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The best rucksacks: Action Packed
Our gear expert Paul Hart puts four of the best rucksacks to the test on the
hiking trails of Dartmoor
Words by Paul Hart; video by Chris Stone & Ju Zhang
12:10AM BST 23 Oct 2013

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I've carried heavy loads up mountains and for long distances over the frozen
wastes of the Arctic and the Antarctic. I’ve learned that unless you have a
well fitting rucksack, life is going to become pretty intolerable pretty
quickly - carrying even a limited weight in a badly fitting rucksack for a
few hours can turn a pleasant day of trekking into a really miserable
experience. A rucksack that feels great when you put it on can soon become
really uncomfortable when you have loaded it up with all your kit for even a
short trek or overnight camp activity. Everybody is different and what fits
one person really well can cause someone else real problems.

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Whenever you choose a rucksack, make sure you try it on fully loaded with a
weight representative of what you expect to carry in the rucksack. Make sure
the back length is correct for you and that the waist belt sits properly on
your hips without pushing the weight off your shoulders. Shoulder and hip
supports need to work together to distribute the load properly.

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To take lots of kit and equipment you need a big rucksack that is likely to be
70Ltrs or more in capacity, but for normal days out trekking and for wild
camping expeditions, I’d recommend a 50Ltr rucksack. This will give you the
versatility to carry what you need without enticing you to overload the bag
with kit to the point where the weight makes life a challenge.

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I regularly use 50-litre rucksacks for days out with the children, where I
commonly end up carrying the majority of their kit. A 50-litre rucksack
should give you room for all your needs and also be designed so that it
gives comfort for a prolonged period.

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Paul Hart

The criteria

I asked manufacturers to provide rucksacks that they thought would be suitable
for people to use over a wide range of activities; from trekking through to
wild camping trips in environments ranging from Dartmoor and Scotland,
through to the Alps. I told them that I was interested in the greatest
multi-functionality for the rucksacks so that if I wanted to take them
skiing or climbing I wouldn’t have to invest in alternative rucksacks. The
rucksacks should be big enough for a day or two of camping, but that they
could be reduced in size using compression straps to make them suitable for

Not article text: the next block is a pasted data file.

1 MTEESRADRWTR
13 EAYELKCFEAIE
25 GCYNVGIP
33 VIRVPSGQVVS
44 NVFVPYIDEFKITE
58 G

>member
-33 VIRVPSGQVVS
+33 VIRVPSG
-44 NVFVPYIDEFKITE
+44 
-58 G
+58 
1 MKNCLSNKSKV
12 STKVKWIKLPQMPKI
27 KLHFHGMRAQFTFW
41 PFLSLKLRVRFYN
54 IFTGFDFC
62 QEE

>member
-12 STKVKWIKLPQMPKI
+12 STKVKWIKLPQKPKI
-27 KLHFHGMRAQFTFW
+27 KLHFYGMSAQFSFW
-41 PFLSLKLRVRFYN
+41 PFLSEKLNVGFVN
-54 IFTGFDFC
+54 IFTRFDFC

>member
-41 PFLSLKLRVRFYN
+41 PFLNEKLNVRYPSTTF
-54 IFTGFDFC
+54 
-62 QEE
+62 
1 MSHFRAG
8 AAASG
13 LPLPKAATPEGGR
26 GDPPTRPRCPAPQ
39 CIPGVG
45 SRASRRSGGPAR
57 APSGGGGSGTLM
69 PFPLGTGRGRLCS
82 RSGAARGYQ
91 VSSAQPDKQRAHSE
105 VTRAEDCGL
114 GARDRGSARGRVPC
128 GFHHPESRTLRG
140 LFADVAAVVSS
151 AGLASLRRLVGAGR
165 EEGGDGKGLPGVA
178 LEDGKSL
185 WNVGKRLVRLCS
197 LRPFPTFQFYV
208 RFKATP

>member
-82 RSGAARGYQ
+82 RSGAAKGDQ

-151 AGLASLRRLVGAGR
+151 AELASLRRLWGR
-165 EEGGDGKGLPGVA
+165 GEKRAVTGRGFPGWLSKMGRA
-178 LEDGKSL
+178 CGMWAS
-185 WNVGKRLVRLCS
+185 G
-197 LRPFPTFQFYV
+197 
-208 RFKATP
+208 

a long day walking in the hills or skiing in the mountains.

There are a lot of things that contribute to a good rucksack but the number
one factor is comfort. Having plenty of pockets, separate to the main
compartment, in which to store smaller bits of kit and things like food and
water is a useful feature. The ability to get in and out of the main
compartment without having to open the sack to the worst of the elements is
an advantage. Quick access pockets on the waist strap that can store items
you might need while walking means that you don’t have to keep taking the
rucksack off.

Water resistance and robustness are essential considerations, particularly as
zips can fail and if this means the structural integrity of the rucksack is
compromised while you are out on a long trek, it can be a real problem.

Dakine Poacher 45
Price : £145
Details: dakine.com

Although a little smaller than the other packs tested, this rucksack coped
with getting the 15kg of kit into it without any problems. It has multiple
pockets including a small one on the waist strap. There is access into the
main compartment through a double zip mechanism on the back of the rucksack.
This means no one can get kit out for you while it is on your back, but it
does allow easy access to the bottom rather than having to go all the way
down from the top opening.

This is designed as a ski/snowboard sack so it is a little heavier than the
others because of its more robust construction. It is well padded and really
comfortable as long as you have the right back length. No integral rain
cover was the only down point, but other than that it is as good on Dartmoor
as it is on Alpine slopes.

The verdict

A really good rucksack that I really liked. If I was doing a winter activity
in the Alps this would get my vote.

Overall 5
Comfort & fit 4
Storage 4
Robustness 3
Water resistance 4

Arc’teryx Altra 50
Price: £180
Details: arcteryx.com

A very impressive rucksack in all respects despite it being somewhat
unconventional. It doesn’t have much padding on the straps and back, but I
was pleasantly surprised at how comfortable it felt when loaded with 15kg.